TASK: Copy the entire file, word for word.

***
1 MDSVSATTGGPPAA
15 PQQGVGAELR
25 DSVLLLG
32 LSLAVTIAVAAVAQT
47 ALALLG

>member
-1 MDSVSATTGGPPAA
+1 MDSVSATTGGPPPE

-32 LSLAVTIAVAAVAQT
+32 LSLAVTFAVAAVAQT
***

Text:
1 MDSVSATTGGPPAA
15 PQQGVGAELR
25 DSVLLLG
32 LSLAVTIAVAAVAQT
47 ALALLG

>member
-1 MDSVSATTGGPPAA
+1 MDSVSATTGGPPPE

-32 LSLAVTIAVAAVAQT
+32 LSLAVTFAVAAVAQT